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Down Syndrome Abstract
of the Month: Oct 1999

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Tympanostomy tubes in children with Down syndrome

Iino Y, Imamura Y, Harigai S, Tanaka Y
Int J Pediatr Otorhinolaryngol 1999 Aug 5;49(2):143-9

Department of Otolaryngology, Teikyo University School of Medicine, Tokyo

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OBJECTIVE: Although the insertion of tympanostomy tubes is regarded as an effective treatment for otitis media with effusion in the general population, it remains to be determined whether tympanostomy tube insertion is also effective for otitis media with effusion in children with Down syndrome. The present study was carried out to determine the efficacy of tympanostomy tube insertion in children with Down syndrome.
PATIENTS AND METHODS: We studied 28 children (18 males and ten females) with Down syndrome and 28 age-matched control children who underwent tympanostomy tube insertion and were followed up for more than 2 years, up to 7 years of age or older. The children were followed up every month for 6 months after the operation and every 2 months thereafter. The tympanostomy tubes were not removed unless granulation tissue appeared around the ventilation tubes.
RESULTS: The cure rate for otitis media with effusion was lower in the children with Down syndrome than in the age-matched control children. Sequelae of otitis media with effusion (atelectatic eardrum, permanent perforation of the eardrum and middle ear cholesteatoma) were significantly often encountered in the former group. The children with Down syndrome had more frequent episodes of otorrhea from the tympanostomy tubes than the control children and antibiotic-resistant-bacteria were frequently isolated. Moreover, improvement in hearing acuity after the placement of tympanostomy tubes was not always achieved in children with Down syndrome.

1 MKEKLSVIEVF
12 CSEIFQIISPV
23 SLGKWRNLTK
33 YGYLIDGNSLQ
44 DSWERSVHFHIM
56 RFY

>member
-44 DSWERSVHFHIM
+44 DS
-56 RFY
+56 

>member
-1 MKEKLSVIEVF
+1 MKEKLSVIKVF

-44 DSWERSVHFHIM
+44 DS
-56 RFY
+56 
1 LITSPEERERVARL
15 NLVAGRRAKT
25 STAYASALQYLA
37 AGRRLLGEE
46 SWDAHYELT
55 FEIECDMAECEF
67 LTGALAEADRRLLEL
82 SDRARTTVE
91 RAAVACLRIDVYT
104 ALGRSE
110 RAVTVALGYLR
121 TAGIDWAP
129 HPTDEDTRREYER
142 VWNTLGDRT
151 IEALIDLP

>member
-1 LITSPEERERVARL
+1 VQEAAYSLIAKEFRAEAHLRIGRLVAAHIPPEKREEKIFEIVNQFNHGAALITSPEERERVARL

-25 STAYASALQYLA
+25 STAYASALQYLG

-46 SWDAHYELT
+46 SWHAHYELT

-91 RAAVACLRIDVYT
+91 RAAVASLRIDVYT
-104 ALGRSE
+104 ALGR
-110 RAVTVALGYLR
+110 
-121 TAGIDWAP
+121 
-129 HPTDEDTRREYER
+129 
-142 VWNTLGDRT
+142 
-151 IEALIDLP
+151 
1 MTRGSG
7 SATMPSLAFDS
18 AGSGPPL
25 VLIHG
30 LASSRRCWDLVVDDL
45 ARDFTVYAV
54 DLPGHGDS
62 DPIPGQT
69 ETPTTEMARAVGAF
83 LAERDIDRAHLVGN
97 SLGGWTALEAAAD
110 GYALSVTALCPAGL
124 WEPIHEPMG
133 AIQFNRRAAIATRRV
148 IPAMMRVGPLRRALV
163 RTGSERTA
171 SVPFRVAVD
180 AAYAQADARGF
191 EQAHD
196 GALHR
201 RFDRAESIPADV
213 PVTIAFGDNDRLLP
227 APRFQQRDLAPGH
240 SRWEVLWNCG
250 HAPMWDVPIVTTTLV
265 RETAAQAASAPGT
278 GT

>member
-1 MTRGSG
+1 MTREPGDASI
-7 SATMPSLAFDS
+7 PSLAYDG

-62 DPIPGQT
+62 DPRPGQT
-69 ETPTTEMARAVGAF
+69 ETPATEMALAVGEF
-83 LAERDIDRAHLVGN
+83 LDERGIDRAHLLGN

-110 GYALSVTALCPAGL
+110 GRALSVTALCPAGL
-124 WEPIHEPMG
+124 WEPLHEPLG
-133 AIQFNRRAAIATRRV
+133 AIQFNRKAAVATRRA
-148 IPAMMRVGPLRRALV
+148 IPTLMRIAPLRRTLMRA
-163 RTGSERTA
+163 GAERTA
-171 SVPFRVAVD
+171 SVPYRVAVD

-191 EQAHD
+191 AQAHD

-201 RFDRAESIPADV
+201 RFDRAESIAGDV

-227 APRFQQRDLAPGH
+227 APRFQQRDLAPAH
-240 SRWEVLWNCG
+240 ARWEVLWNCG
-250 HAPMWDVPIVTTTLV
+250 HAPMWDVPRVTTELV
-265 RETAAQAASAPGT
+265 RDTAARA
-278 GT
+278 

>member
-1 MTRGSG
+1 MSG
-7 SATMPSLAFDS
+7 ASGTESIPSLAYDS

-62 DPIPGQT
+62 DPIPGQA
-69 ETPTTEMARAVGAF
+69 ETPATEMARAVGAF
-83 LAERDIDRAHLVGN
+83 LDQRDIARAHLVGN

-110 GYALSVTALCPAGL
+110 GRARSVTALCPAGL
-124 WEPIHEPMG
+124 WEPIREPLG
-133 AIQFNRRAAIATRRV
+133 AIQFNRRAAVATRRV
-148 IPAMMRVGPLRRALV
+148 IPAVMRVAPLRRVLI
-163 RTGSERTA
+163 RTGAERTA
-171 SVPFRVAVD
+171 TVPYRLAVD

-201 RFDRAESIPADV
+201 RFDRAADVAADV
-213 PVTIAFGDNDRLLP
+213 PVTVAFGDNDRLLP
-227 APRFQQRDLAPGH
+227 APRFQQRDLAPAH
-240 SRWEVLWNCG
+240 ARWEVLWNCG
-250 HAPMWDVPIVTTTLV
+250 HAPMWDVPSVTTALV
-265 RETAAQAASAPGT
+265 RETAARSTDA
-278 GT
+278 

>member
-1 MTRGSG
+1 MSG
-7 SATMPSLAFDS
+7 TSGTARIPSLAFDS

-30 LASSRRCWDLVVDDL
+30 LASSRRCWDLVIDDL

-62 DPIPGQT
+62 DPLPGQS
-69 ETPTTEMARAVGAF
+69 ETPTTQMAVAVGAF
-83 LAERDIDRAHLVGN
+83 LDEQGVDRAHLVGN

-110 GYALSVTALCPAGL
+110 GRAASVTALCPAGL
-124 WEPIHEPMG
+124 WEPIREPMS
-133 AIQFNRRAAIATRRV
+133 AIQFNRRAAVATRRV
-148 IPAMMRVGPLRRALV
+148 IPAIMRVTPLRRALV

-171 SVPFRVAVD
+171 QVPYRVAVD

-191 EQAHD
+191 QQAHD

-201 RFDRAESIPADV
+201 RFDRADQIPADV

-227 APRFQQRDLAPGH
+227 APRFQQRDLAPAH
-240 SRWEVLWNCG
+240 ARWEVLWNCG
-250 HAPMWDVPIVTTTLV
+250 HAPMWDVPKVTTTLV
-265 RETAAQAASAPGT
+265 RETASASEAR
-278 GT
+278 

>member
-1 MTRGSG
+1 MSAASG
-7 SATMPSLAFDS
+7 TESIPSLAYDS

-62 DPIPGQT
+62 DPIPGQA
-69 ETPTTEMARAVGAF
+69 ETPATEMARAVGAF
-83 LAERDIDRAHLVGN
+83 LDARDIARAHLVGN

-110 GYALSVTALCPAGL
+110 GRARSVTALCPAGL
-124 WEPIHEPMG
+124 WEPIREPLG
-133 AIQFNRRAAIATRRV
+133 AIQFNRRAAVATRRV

CONCLUSION: The efficacy of the tympanostomy tube insertion for children with Down syndrome was much lower than in control children. We propose that in children with Down syndrome conservative management should be the treatment of first choice and that the insertion of tympanostomy tubes should be indicated only when hearing loss due to middle ear effusion is in a severe degree and when pathological changes of the eardrum, such as adhesion and deep retraction pocket formation, are going to occur.

My comments:

Well, this was disappointing. It's possible that the depression of the immune system seen in DS may be responsible for the more frequent otorrhea (drainage from the ear canal), but I don't have a reason for the increased incidence of side effects of the tubes. One previous study on the subject found no such increase in incidence of side effects.[Strome M. Laryngoscope. 1981 Oct;91(10):1581-94]

I would partly disagree with the authors' conclusions, as I would add that any sign of chronic hearing loss associated with fluid in the middle ear, not just a severe loss, is an indication for drainage of the fluid.
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